Monday, September 26, 2016

Sunderland Literature and Creative Writing Festival 2016


Several members of the School of Culture will be taking part in the Sunderland Literature and Creative Writing Festival this autumn. Click on the links below to find out who will be doing what and where. The festival starts on September 30th (the full schedule is here).

Spectral Visions book launch

Against the Grayne: Learning about your Reiver ancestry

Witchcraft and wizardry in Wearside

Northern Gothic: Jane Harvey's The Castle at Tynemouth (1806)

Eternity in an hour: William Blake and popular music

Gothic Wearside

World books to read before you die

Apples and Snakes performance poetry

Flash Fiction in a flash: how to write it and how to get it published

Reading philosophy to lose weight

The terrorist novel from Joseph Conrad's The Secret Agent to Hamid Mohsen's The Reluctant Fundamentalist

Of Peter and Jemima: An introduction to the extraordinary life of Beatrix Potter

'Not quite a Geordie': The ethnonyms of North East England

Wizards, goblins and forbidden love: Sir Walter Scott's Lay of the Last Minstrel

'My own, my native land'

University of Sunderland and Waterstones short story competition

A fatal North East marriage: Mad Lord Byron and the Princess of Parallelograms

Halloween guided fantasy

Tuesday, September 20, 2016

Belligerent broadcasting book

Professor Angela Smith and Dr Michael Higgins (Strathclyde University) have published a book entitled Belligerent Broadcasting: Synthetic Argument in Broadcast Talk (Routledge 2017).  The volume reflects upon and analyses the development of 'belligerent broadcasting', beginning with an exploration of belligerence in its historical context and as an aspect of wider cultural concerns surrounding the retreat of civility.  With attention to the different relations of power expressed in the various forms of belligerent conduct across a range of media genres, Angela and Michael explore its manifestation in political interviews, in 'confrontation' in talk shows, in makeover television, as an 'authentic' means of proffering opinion, and as a form of sociability in banter. The book uses examples from a range of well-known shows such as The Apprentice, Ramsay's Kitchen Nightmares, The Jeremy Kyle Show, and Top Gear to reflect on the consequences and potentialities of belligerence in the media and the public sphere.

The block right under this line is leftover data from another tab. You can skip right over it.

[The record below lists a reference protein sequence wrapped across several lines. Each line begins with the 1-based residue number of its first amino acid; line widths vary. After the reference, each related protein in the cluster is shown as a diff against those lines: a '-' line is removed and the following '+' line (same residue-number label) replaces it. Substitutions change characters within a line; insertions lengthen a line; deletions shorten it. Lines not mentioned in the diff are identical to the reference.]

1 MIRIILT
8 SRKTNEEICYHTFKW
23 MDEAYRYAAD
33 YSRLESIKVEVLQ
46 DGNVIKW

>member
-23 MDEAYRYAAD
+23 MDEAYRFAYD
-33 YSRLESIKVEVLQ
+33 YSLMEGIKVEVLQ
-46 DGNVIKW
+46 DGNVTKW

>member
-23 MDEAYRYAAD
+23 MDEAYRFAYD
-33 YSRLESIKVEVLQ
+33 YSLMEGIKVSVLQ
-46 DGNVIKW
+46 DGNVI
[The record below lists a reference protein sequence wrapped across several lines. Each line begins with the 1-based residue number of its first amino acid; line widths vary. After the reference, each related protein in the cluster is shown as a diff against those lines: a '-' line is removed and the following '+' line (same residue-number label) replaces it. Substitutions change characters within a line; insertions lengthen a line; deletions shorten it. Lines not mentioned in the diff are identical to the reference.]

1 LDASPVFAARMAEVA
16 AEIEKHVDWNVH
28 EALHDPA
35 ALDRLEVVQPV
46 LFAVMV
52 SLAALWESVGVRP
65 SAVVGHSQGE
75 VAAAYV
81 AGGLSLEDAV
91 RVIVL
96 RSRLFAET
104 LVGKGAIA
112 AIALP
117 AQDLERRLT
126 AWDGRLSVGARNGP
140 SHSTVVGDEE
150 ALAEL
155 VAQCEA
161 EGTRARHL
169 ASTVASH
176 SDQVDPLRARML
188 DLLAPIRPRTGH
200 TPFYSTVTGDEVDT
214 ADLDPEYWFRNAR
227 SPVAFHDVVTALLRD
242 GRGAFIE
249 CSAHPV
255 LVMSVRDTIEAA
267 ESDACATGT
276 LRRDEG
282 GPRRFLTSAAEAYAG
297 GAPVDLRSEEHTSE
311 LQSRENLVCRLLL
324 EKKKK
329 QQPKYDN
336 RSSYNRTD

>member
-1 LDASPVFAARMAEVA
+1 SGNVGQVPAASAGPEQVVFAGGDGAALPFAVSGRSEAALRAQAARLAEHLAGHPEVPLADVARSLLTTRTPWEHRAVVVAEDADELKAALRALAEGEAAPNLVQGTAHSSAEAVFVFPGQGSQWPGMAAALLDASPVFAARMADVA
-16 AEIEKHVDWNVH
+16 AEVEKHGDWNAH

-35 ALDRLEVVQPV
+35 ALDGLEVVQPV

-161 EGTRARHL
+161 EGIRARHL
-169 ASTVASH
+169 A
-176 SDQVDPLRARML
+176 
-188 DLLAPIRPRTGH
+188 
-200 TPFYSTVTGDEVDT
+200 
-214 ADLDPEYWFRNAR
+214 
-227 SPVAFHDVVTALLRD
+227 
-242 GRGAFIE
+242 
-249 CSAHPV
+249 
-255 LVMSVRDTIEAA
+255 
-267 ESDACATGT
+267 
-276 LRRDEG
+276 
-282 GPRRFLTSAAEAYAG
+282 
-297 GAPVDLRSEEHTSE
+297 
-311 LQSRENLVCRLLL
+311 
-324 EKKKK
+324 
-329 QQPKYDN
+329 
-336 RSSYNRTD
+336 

Monday, September 12, 2016

Sincerity, authenticity and broadcast sociability

At the annual Ross Priory Broadcast Talk Seminar Group (held this year at the Hellenic Army Academy, Athens, Greece) Dr Angela Smith gave a paper on the rise of 'dating shows' on television.  She explored the ways in the conventions of observational documentary have been adapted to engage audiences in a more sympathetic reviewing of participants through her discussion of Channel 4's First Dates.  This show employs a 'diary room' convention from reality TV formats, whilst also engaging in a minimal use of voice-over and absence of the conventional host of such shows.  In this way, Angela argues, we are encouraged to think of the participants as being more authentic and sincere, whilst the hidden formal production markers ensure that there is a perception of a partly mediated, independent reality.  In this way, the audience are not invited to laugh at people in the way the game show format of dating shows encourage, but instead we empathise with them. 

Friday, September 02, 2016

Flirtation, desire and cut-glass biscuit barrels

Dr Angela Smith has co-written an article with Michael Higgins which looks at the development of broadcast talk in those reality TV genres associated with shopping and negotiation, focusing on Antiques Road Trip. In a context in which reality TV has become associated with judgement and rancour, Angela is concerned with the balance between expertise and ordinariness, and exploring the place of conversational and interactional styles we have come to associate with “sociability” and the maintenance of “face”, both in terms of pleasure and spectacle and providing a tactical basis for on-screen negotiation. Angela argues that these performances differ from conventional discourses of expertise as arbiters of specialist insight and market value, and offer new performances of expertise, based on a tactical mix of professional capital and sociability.

Smith, A. and Higgins, M. (2016) Flirtation, desire and cut-glass biscuit barrels: Forms of expertise in Antiques Road Trip. Discourse, Context & Media. Vol. 14.


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